The bigger they were, the worse it was when they fell. Transatlantic shipping experienced a significant boom. Spot prices have dropped even more than they did during the COVID epidemic.
Thorsten Meincke, head of ocean and air freight at German freight forwarder DB Schenker, stated that the decline he witnessed in the business was likely the deepest and fastest in his history. This statement was made during an online panel discussion on Tuesday.
Peter Sand, the chief analyst at freight-rate data provider Xeneta, states that the trade, which was previously stable and uneventful for many years, has experienced a significant collapse. This trade had emerged as a prominent player in the container freight market in 2022, defying expectations by maintaining high rates even as other sectors faced decline.
CFO Xavier Destriau mentioned that lower trans-Atlantic rates are balancing out the recent increase in trans-Pacific spot prices for Israel’s Zim. Zim is an ocean carrier traded on the New York Stock Exchange.
Destriau warned on Wednesday’s second-quarter earnings call that there is intensified pressure in the Atlantic trade lane. It has been extremely resilient up until recently. Today is under severe pressure. The trans-Atlantic accounted for 13% of Zim’s volumes in the first half, according to the data.
Analyst at Jefferies Omar Nokta also talked about the impact on other markets, like the transatlantic. Nokta says that rate gains for Zim in the trans-Pacific area are “offset by weakness elsewhere.” Zim needs to get more money from places other than Asia and the Pacific.
Carriers poised to pull capacity
Hapag-Lloyd is a German ocean shipping company that does a lot of business in the international market. Analytics company Alphaliner says that as of July 1, Hapag-Lloyd had a 20% piece of the Europe-U.S. market, making it the second largest carrier in the area. Only MSC has a bigger share of the market. In its most recent financial report, Hapag-Lloyd said that the Atlantic trade made up 18% of its first-half turnover.
Hapag-Lloyd CEO Rolf Habben Jansen discussed the decline in Atlantic shipping during the quarterly call on August 10 and the live group discussion with DB Schenker on Tuesday.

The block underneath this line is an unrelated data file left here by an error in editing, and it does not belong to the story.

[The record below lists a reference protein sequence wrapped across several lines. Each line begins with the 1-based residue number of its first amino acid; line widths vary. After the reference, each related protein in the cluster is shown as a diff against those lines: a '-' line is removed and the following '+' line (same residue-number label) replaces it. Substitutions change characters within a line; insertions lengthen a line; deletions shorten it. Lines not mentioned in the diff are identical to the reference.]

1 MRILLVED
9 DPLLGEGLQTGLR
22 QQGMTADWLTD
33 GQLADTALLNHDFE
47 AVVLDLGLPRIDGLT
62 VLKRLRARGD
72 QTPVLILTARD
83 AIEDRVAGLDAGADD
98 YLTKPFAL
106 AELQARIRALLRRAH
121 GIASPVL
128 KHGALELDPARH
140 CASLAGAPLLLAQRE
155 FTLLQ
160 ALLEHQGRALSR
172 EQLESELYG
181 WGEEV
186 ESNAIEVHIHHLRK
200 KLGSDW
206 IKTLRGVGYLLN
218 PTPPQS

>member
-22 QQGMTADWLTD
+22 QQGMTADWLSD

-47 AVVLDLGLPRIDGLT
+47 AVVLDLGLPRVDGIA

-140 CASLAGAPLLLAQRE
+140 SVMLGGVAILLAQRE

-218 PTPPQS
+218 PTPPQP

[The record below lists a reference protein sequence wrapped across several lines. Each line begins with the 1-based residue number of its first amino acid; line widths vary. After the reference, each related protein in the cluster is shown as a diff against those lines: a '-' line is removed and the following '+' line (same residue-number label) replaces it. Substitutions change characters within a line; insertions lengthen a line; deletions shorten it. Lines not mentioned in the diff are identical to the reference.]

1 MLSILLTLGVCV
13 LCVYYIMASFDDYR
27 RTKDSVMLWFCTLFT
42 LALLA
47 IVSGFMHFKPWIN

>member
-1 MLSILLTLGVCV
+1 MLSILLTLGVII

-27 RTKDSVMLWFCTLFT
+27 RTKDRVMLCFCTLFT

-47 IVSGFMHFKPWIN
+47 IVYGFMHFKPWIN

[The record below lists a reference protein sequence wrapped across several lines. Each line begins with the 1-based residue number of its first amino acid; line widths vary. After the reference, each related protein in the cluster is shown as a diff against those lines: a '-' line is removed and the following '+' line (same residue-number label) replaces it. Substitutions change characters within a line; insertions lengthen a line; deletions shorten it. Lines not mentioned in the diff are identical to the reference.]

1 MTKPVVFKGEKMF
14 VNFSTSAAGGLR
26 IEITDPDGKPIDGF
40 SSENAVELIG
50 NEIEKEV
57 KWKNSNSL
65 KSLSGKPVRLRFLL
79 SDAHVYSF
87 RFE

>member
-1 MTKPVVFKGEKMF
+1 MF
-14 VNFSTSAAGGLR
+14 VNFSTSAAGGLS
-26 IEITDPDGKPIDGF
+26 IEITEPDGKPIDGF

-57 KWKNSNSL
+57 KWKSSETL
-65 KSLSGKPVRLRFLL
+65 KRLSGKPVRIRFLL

He said that The Atlantic has gone to a very, very low level. Habben Jansen stated that they are actively considering the need to cancel sailings. In certain situations, it is not possible to recover our expenses. It is necessary to take action in order to maintain control over our costs. It is possible that we will do something fairly soon.
Alphaliner Report Highlights Overcapacity and Declining Rates
The rise and fall of the Europe-U.S. trade was highlighted in a recent report by Alphaliner. Alphaliner recounted that carriers shifted capacity to the Europe-North America trade, where ocean rates were much higher, once the big east-west trades from the Far East to North America and Europe cooled down after the COVID-19 pandemic.
As a textbook example of how competitive shipping markets work and of the business saying, “The best cure for high prices is high prices,” the extra tonnage that went after high transatlantic rates caused overcapacity compared to demand. This caused rates to go down, which should eventually cause ships to leave the trade.
Alphaliner stated that the party for liner operators in the trans-Atlantic is over. MSC, the largest carrier in this trade, has already begun removing tonnage.
Spot rates down double digits vs. pre-COVID levels
How much lower are rates on the other side of the ocean? Even though the numbers from different measures vary a bit, they all point to a huge drop below what was “normal” before the pandemic.
According to the Drewry World Container Index (WCI), spot prices from Rotterdam, Netherlands, to New York City peaked in early November 2022 were $7,426 per forty-foot equivalent unit. From their highest point, they fell 79% to $1,593 per FEU in the week ending August 10. Compared to rates before COVID, the WCI rating is 19% lower than it was at this time in 2018 and 33% lower than it was in 2019.
Trans-Atlantic contract rates more than double spot rates
Statistics from Xeneta show that spot prices have also dropped, but contract rates are still much higher than they were before COVID and are much higher than current spot prices. Spot costs between Northern Europe and the East Coast have dropped from a high of $8,793 per FEU in the middle of May 2022 to an average of $1,510 per FEU as of Thursday. This is a drop of 35% from the same time last year, before COVID started. Data from Xeneta shows that spot prices in the trans-Pacific have recently gone up above contract rates.
Airlines are doing well in the international market. They can move contract loads instead of spot goods. Many shippers moved their goods to the spot market in the second half of 2022. Trans-Pacific contract prices were higher than spot prices at that time.The current spread across the Atlantic suggests that contract businesses face a similar risk.
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